On Tuesday, workers excavating the World Trade Center site in lower Manhattan stumbled upon an astonishing find: the hull of an 18th century ship. Archaeologists were summoned, and upon further investigation, the hull turned out to be more than 30 feet long, making it the biggest archeological find in Manhattan since 1982. The wooden frame was "so perfectly contoured that [it was] clearly part of a ship," an archaeologist told the Times, noting that the whole ship may be two to three times bigger than the portion found. Experts suspect that the ship was used as landfill material and say that it probably hasn't been disturbed since the 18th century. Because construction couldn't be stopped and the timber began to deteriorate as soon as it hit open air, archaeologists had to race against time and the weather to take the ship's measurements. "I kept thinking of how closely it came to being destroyed," an expert told the Guardian.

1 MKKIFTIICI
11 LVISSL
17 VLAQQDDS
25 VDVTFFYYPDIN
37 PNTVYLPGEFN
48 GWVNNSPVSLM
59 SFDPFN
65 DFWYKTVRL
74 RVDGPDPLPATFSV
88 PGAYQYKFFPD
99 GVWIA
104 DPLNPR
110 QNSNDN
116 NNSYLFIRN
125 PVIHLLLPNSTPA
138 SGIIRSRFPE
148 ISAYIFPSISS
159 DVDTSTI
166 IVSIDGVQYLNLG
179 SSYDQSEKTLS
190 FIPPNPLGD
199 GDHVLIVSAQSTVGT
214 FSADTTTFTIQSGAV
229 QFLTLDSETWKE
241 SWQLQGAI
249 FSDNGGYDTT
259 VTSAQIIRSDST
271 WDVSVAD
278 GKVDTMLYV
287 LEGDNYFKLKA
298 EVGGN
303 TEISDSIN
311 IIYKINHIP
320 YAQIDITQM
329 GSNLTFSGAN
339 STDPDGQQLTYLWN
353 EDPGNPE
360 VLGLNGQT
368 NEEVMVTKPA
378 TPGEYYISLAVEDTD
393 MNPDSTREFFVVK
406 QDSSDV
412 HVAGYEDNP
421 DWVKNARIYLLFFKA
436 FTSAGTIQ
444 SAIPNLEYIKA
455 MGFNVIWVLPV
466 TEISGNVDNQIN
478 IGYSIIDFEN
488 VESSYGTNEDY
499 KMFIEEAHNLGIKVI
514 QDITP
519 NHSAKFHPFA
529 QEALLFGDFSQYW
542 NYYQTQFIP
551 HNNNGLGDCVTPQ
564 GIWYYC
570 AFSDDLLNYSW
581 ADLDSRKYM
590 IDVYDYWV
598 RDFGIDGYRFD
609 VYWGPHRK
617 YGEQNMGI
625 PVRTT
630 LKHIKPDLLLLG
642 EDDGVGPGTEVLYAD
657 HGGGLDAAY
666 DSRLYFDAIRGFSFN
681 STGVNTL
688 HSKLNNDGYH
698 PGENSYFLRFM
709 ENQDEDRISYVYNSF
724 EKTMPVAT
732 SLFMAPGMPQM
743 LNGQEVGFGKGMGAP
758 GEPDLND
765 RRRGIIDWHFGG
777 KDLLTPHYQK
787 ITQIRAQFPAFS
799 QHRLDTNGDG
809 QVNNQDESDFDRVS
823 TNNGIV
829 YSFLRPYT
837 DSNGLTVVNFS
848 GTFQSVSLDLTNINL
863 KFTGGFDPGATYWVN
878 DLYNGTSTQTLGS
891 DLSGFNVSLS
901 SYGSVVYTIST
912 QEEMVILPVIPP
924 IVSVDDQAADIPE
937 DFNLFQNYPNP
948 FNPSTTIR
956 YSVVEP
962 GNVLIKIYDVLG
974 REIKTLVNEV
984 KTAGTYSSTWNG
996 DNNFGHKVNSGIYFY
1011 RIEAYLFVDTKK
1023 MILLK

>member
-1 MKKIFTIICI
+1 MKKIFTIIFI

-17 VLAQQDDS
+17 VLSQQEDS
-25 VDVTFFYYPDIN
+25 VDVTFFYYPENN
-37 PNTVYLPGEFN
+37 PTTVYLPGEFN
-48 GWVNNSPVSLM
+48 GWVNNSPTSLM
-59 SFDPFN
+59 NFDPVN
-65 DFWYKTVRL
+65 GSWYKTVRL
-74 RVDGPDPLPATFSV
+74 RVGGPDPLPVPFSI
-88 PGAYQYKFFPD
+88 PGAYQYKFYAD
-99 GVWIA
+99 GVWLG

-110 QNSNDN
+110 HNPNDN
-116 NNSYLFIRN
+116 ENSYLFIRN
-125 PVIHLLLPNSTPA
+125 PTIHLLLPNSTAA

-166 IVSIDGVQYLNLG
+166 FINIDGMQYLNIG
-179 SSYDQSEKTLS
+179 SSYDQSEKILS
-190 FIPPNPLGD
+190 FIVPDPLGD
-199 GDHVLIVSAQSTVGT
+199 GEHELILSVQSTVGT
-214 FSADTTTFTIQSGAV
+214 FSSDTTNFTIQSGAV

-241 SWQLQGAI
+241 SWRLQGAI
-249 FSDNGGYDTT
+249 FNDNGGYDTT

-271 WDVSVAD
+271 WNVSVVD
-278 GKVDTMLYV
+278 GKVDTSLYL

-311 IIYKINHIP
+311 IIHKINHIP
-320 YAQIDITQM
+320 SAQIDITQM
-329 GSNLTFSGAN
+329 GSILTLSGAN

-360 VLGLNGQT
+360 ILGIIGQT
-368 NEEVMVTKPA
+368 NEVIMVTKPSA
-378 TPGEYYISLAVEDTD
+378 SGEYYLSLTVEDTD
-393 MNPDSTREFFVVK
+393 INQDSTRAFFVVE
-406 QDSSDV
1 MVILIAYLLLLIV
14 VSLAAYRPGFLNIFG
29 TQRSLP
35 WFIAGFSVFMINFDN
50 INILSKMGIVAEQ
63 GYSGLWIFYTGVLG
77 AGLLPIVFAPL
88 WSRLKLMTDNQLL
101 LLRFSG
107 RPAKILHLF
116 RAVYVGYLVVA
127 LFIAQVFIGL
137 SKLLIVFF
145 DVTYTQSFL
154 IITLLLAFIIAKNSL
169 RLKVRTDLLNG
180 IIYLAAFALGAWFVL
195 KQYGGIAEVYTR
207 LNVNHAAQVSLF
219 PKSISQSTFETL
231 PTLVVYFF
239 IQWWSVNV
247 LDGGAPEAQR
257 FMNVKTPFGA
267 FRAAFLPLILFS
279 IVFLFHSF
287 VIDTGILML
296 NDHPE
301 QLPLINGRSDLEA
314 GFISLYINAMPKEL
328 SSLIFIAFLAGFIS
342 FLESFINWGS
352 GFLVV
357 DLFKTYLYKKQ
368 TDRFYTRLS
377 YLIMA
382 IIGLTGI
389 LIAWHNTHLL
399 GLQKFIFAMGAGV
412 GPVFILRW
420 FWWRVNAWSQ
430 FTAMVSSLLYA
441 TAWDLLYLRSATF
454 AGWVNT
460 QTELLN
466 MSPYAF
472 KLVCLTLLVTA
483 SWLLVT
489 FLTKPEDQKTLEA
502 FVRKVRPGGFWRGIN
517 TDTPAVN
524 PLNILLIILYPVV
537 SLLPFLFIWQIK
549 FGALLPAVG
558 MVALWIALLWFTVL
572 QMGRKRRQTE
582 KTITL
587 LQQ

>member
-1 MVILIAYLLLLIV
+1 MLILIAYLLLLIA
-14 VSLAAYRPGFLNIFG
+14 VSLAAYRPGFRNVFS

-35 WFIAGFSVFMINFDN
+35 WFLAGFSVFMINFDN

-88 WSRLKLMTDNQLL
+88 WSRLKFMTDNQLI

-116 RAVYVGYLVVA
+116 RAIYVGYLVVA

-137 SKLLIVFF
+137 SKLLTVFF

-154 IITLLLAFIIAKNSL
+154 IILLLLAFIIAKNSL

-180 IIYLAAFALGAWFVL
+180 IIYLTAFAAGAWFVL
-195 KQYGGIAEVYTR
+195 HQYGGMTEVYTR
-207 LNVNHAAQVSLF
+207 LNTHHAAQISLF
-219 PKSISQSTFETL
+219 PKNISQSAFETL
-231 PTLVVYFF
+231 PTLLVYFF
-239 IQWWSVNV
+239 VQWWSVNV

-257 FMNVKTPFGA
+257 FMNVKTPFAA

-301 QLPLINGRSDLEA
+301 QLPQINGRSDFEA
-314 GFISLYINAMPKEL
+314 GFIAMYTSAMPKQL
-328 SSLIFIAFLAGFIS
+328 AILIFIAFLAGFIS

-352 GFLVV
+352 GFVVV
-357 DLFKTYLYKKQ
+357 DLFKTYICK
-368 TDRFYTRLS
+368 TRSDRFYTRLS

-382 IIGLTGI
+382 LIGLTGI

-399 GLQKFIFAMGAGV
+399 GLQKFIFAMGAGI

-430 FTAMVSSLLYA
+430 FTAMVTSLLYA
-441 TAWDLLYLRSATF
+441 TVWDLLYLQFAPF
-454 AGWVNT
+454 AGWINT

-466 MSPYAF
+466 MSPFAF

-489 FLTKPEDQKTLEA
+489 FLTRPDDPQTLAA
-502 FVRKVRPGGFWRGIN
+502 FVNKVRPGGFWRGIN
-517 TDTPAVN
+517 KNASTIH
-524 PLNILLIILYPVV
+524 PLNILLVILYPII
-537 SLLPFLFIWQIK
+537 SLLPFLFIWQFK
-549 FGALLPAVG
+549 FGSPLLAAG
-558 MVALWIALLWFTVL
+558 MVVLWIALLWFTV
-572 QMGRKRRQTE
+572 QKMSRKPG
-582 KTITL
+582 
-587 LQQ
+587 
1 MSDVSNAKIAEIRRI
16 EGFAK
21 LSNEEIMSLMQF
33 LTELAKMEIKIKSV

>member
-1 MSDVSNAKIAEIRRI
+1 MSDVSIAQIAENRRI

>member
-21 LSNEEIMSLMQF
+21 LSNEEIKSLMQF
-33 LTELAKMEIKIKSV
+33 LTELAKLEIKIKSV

Credits: New York Times

Julia R. Ewan neighbors question church leaders over proposed move

This is a piece of local news that caught my eye this morning. Are the members of this neighborhood association completely oblivious to what their comments are doing to the image of their neighborhood? While the argument could be made that physical image of their neighborhood while be impacted, one thing is for certain. The perceptual image of their neighborhood may never be the same.
"An overflow crowd of 200 people squeezed into the former Julia R. Ewan Elementary School cafeteria Tuesday night in an emotional meeting where neighbors expressed concerns to Vineyard Community Church officials about the church's plans to buy and move into the building.
Several made it clear Vineyard was not welcome in the neighborhood, off Richmond Road between the Idle Hour Country Club and Henry Clay Boulevard. Some residents have signs in their yards opposing Vineyard's proposed move.
Some at the meeting said they were concerned about increased traffic throughout the neighborhood, parking, noise, and outreach programs the church might have. Others worried the church and its ministry to the poor would lower property values.
Valerie Askren, president of the Fairway Neighborhood Association, said the forum was intended to let residents communicate their concerns with the church.
A Lexington Board of Adjustment hearing on a conditional use permit for the church is scheduled for July 30.